Are you guys waxing everything?

(Topic ID: 207105)

Are you guys waxing everything?


By Texastravis

5 months ago



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  • Latest reply 5 months ago by PersonX99
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    There are 67 posts in this topic. You are on page 1 of 2.
    #1 5 months ago

    Sorry noob here. I understand waxing the playfield and perhaps even the balls and how to do it but, are you guys waxing everything? This inclides the plastic ramps, subways, metal troughs, parts of the playfield that don't get touched by the ball, etc.

    #2 5 months ago

    I only wax the wood and novus 1 the plastics. Then throw in some new shiny balls.

    #3 5 months ago

    Pretty much anything that sees ball travel (playfield, ramps, ball guides, etc)

    15
    #4 5 months ago

    I stopped waxing years ago. The pain around the biscuits was just too much to take any longer.

    #5 5 months ago

    Never wax on 15 route machines. Never had an issue.

    #6 5 months ago

    I use wax but some argue just wiping with a rag & Naphtha is quick & easy. I’ve tried it and it is a lot easier of course but to me the wax protects. There was long threads written about this subject.

    #7 5 months ago
    Quoted from bonzo442:

    I use wax but some argue just wiping with a rag & Naphtha is quick & easy. I’ve tried it and it is a lot easier of course but to me the wax protects. There was long threads written about this subject.

    Naphtha is a solvent and offers no protection. It is also good at removing certain materials, such as wax. For a playfield that has already been previously waxed, novus 1 can clean a surface without removing too much of the wax. Then once you've done your pass with novus, you can apply the wax to the areas that need it. Note that wax does not "layer", so trying to apply multiple layers of wax is just a waste and you still end up with just one layer.

    Yes, the point of the wax is to add a layer of protection and help fill in any small scratches, gaps, or holes in a surface that would otherwise start developing wear.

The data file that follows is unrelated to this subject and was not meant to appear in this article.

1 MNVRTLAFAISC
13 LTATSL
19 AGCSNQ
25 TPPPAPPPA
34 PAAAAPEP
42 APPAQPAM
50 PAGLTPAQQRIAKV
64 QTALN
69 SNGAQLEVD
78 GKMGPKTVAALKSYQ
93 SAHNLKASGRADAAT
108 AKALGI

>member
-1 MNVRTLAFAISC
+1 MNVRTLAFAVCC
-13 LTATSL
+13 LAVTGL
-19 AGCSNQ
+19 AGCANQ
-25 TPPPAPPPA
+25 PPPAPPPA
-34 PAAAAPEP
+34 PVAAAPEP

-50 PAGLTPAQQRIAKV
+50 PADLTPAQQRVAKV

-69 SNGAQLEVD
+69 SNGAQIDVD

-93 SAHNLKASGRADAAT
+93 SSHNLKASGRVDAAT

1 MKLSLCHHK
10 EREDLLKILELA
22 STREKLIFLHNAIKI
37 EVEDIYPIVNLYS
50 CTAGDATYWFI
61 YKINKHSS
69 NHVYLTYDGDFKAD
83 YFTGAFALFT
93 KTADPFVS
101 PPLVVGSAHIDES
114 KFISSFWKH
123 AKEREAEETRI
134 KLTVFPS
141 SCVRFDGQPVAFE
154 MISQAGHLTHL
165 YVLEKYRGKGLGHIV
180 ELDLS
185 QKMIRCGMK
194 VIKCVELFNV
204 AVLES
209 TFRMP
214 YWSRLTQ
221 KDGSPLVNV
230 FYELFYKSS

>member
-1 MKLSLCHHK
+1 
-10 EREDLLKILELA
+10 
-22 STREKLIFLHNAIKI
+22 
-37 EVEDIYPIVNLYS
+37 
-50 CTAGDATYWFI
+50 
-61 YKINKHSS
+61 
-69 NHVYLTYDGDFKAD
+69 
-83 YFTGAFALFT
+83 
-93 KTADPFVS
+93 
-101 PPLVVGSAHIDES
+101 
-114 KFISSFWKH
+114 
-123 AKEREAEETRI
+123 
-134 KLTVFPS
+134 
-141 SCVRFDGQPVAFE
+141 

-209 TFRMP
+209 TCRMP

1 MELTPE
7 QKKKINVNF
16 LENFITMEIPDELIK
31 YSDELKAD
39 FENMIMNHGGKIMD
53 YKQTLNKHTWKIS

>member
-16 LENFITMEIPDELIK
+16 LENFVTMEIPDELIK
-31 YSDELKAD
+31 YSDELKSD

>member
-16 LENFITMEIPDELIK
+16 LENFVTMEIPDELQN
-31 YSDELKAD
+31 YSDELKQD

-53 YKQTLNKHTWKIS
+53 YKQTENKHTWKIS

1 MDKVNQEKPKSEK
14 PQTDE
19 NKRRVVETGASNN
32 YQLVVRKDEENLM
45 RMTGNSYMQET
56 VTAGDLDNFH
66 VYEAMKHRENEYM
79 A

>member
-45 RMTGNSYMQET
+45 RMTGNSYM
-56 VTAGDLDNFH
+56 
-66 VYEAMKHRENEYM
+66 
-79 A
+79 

Also, a lot of the time, the ball slides, glides, skids, and drags, rather than rolls. Yes, the ball spins, but the spin of the ball does not propel it like a soccer ball, and even sometimes doesn't even go in the same direction that the ball is traveling. The speed of the ball sliding around exceeds the spin, more like a hockey puck. This effect can better be observed with some of those custom balls that have patterns or symbols on them.

    Anyway, any time you have something rubbing against something else (in this case, a metal ball against a playfield), lubrication helps to prevent materials from wearing down.

    A harder surface (clear coating) helps prevent the paint from wearing down, but you still eventually get ball trails (a form of wear), since the surface is still less hard than a steel ball.

    #8 5 months ago
    Quoted from ForceFlow:

    Also, a lot of the time, the ball slides, glides, skids, and drags, rather than rolls. Yes, the ball spins, but the spin of the ball does not propel it like a soccer ball, and even sometimes doesn't even go in the same direction that the ball is traveling. The speed of the ball sliding around exceeds the spin, more like a hockey puck. This effect can better be observed with some of those custom balls that have patterns or symbols on them.

    Anyway, any time you have something rubbing against something else (in this case, a metal ball against a playfield), lubrication helps to prevent materials from wearing down.

    A harder surface (clear coating) helps prevent the paint from wearing down, but you still eventually get ball trails (a form of wear), since the surface is still less hard than a steel ball.

    So based on this, should i be waxing my new Getaway playfield before doing the swap even though it is new and has a new clearcoat?

    13
    #9 5 months ago

    keep the wax away from plastic star posts

    #10 5 months ago
    Quoted from SUPERBEE:

    So based on this, should i be waxing my new Getaway playfield before doing the swap even though it is new and has a new clearcoat?

    I wax all new playfields before doing a swap. It's just easier to get a good coat of wax on an unpopulated playfield. Don't wax if you're putting on a playfield protector.

    #11 5 months ago
    Quoted from SUPERBEE:

    So based on this, should i be waxing my new Getaway playfield before doing the swap even though it is new and has a new clearcoat?

    With fresh paint or even clear, most detailers will not recommend a wax coating for at least 8 weeks after painting. (Generally).

    #12 5 months ago
    Quoted from Darcy:

    With fresh paint or even clear, most detailers will not recommend a wax coating for at least 8 weeks after painting. (Generally).

    Let the clear coat cure for the recommended amount of time, but after that yes, wax on

    #13 5 months ago
    Quoted from PinsideTroll:

    keep the wax away from plastic star posts

    Nothing worse to look at than wax crud on starposts !

    Quoted from ForceFlow:

    Let the clear coat cure for the recommended amount of time, but after that yes, wax on

    Whats the average recommended time ? I figure the clear has been curing for about a month and im planning on starting the swap soon taking my time and spending about a month on getting the swap done.

    #14 5 months ago
    Quoted from Texastravis:

    are you guys waxing everything?